Colangelo expressed some frustration at the pushback from Dein. Having worked on the dispatch regionalization study effort for two years, he questioned why Dein had never asked him about details of the proposal or brought up his doubts. He said no selectboard member has ever visited his office discuss the project or attended public discussions about it.
“I have some of the same questions as Josh, but if we don’t get a seat at the table we won’t get the answers we need. We won’t be able to help create policy and make decisions,” Colangelo said.
Skepticism from dispatchers
Last week, Burlington dispatcher Emilie Thompson sent a lengthy letter to various news media organizations critical of the dispatch project. The Burlington City Council has put the dispatch question on the March 6 city election ballot.
“It should be noted the JSC is comprised of town managers, police and fire chiefs — but not those who actually do the job,” Thompson wrote. “Their communications have featured inaccurate data and statistics taken out of context to suit the City’s proposal. Privately, we have repeatedly pointed out this misinformation to city officials; and publically, we have been left out of the conversation.”
Thompson also criticized the lack of public information about operations, safety and personnel. Thompson said the growing disconnect between those creating the dispatch center and dispatchers themselves will cause serious risk.
For example, Thompson said an advantage to dispatchers working in the communities they serve is the knowledge they have that could be helpful in an emergency. “The loss of this knowledge will be detrimental to everyone’s safety,” she wrote.
Another skeptic informed on the issue is Irene Wrenner, a selectboard member in Essex who has created her own website about the issue after attending numerous meetings. She’s concluded that instead of creating an entirely new agency, towns might be better off focusing on updating technology, for example in order to locate cellphone callers more accurately.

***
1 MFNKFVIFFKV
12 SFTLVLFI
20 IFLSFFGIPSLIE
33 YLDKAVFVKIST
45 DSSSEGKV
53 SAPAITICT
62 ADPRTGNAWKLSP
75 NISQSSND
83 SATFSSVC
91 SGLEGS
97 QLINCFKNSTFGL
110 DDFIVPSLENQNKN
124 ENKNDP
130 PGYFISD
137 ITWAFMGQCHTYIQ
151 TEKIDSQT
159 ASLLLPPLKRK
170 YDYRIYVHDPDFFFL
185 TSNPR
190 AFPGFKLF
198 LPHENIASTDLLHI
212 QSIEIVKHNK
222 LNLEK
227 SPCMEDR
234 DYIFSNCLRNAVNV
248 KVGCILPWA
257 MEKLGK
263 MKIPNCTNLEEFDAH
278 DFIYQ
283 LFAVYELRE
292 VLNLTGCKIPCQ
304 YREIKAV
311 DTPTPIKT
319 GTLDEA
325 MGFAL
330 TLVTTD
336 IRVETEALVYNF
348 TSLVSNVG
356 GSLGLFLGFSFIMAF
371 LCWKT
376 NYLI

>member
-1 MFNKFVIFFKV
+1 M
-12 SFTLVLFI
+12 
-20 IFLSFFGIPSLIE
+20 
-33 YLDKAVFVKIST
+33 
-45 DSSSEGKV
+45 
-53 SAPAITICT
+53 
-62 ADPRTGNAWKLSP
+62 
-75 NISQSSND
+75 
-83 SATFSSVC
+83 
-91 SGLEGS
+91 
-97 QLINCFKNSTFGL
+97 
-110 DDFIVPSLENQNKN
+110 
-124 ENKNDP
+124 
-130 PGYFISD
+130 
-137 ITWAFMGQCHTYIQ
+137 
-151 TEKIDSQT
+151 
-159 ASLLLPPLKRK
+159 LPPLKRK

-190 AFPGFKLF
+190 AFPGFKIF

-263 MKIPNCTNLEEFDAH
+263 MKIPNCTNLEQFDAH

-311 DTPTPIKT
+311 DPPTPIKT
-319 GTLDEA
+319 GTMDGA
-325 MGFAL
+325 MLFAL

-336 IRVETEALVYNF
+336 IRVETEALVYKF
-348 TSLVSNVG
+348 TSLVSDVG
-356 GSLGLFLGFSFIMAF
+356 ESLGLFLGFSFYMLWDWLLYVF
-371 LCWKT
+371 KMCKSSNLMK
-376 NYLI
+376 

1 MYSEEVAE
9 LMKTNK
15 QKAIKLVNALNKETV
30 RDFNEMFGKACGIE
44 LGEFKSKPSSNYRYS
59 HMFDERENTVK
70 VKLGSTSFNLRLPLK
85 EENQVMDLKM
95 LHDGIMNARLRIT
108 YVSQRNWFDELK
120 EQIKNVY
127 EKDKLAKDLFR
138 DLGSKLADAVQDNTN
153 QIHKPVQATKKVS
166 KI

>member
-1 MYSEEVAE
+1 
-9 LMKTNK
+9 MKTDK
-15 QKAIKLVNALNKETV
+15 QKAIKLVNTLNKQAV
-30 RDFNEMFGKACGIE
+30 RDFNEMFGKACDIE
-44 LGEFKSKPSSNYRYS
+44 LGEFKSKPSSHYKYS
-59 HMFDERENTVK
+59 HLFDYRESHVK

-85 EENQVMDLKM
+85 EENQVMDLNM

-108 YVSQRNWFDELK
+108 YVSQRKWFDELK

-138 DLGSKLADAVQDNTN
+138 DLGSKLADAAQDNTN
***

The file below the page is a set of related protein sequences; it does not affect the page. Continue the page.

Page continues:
Proponents say the regional approach would have benefits such as a combined staff for dispatch personnel, creating opportunities for promotions that don’t exist now in small local departments. The study committee says it could boost mutual aid among towns, provide more oversight to fire and EMS calls and increasing responder safety.
Wrenner said she doubts it’s important for Shelburne to be involved at this stage. Because Shelburne has a more elaborate 911 dispatch service than other Chittenden County communities, it likely would be welcome into a regional setup at any time.
Colangelo disagrees. If Shelburne is to take part, it should get in now to help shape how the system is created. “If we don’t join, we’ll be sitting on our hands…Our only way to answer the questions and concerns of residents is to have a seat at the table,” Colangelo said.
The Shelburne March vote does not carry with it any financial obligation to the dispatch project, nor would it affect duties of current Shelburne dispatchers. It mainly will decide whether Shelburne participates in the planning and set-up phases. Participation would require another vote by residents, possibly as soon as next year, Colangelo said.
The dispatch question is also on the ballot in Burlington, Colchester, Milton, South Burlington, Williston and Winooski. At least three municipalities must approve the measure for the district formation to go forward.